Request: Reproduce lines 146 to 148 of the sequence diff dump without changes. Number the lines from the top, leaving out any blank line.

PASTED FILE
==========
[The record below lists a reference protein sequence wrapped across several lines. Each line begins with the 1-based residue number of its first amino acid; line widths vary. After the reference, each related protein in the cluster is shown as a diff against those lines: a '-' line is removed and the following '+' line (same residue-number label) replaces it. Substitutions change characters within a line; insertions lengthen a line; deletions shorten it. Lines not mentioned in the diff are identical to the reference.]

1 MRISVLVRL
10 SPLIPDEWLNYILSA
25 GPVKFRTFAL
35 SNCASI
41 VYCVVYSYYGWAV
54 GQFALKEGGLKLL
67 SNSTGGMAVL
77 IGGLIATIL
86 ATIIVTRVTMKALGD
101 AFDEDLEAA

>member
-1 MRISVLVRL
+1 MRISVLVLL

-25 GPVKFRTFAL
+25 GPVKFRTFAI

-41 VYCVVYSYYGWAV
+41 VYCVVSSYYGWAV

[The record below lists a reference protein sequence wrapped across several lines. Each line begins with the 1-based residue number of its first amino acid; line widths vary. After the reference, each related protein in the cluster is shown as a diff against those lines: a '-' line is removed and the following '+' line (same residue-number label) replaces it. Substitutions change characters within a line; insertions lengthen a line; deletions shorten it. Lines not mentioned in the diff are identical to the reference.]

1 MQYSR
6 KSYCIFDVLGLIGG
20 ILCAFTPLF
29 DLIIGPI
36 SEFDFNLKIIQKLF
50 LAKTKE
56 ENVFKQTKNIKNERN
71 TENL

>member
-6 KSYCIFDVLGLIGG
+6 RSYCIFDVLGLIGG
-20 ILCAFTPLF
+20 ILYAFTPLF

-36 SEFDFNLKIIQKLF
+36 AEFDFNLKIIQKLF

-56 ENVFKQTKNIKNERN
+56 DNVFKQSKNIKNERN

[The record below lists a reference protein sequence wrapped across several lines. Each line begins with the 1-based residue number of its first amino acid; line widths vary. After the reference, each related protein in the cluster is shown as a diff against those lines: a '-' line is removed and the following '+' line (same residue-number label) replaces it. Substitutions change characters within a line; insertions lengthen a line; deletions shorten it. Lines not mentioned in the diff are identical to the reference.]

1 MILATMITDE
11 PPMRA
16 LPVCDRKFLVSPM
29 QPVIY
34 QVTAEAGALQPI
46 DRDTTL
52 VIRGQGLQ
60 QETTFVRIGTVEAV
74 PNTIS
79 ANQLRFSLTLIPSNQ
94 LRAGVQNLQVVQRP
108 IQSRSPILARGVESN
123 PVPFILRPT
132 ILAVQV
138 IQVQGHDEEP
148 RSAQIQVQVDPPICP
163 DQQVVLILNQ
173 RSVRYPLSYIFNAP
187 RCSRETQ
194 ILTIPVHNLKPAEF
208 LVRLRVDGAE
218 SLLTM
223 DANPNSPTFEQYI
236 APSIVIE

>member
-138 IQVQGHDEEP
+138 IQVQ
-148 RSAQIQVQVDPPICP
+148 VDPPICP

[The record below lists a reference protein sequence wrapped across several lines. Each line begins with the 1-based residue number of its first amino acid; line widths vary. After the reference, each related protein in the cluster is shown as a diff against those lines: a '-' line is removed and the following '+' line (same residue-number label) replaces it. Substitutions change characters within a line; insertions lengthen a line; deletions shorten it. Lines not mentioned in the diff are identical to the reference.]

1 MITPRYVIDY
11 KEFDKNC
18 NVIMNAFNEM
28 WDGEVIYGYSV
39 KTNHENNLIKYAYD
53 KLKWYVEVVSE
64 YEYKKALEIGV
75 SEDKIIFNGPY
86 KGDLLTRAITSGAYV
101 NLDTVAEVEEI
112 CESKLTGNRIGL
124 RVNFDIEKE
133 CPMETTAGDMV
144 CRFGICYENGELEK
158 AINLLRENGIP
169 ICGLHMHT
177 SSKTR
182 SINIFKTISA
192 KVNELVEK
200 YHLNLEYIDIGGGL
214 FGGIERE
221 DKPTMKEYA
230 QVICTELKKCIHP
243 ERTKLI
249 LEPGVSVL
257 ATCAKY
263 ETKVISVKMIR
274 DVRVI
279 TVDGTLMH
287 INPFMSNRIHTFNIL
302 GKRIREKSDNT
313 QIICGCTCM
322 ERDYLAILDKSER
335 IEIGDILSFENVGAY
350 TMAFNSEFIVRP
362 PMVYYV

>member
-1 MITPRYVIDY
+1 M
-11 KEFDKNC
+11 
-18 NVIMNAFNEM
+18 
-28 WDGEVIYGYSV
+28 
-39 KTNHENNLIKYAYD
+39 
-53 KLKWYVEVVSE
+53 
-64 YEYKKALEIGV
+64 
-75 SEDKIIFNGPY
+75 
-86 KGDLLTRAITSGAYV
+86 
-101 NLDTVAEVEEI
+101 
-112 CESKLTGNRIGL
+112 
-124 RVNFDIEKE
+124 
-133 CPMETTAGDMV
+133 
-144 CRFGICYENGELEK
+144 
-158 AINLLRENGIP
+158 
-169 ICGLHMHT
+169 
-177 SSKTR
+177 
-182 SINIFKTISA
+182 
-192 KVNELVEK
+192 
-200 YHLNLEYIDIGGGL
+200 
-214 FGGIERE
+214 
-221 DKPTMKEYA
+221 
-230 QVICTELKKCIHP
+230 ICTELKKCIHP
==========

+214 
-221 DKPTMKEYA
+221 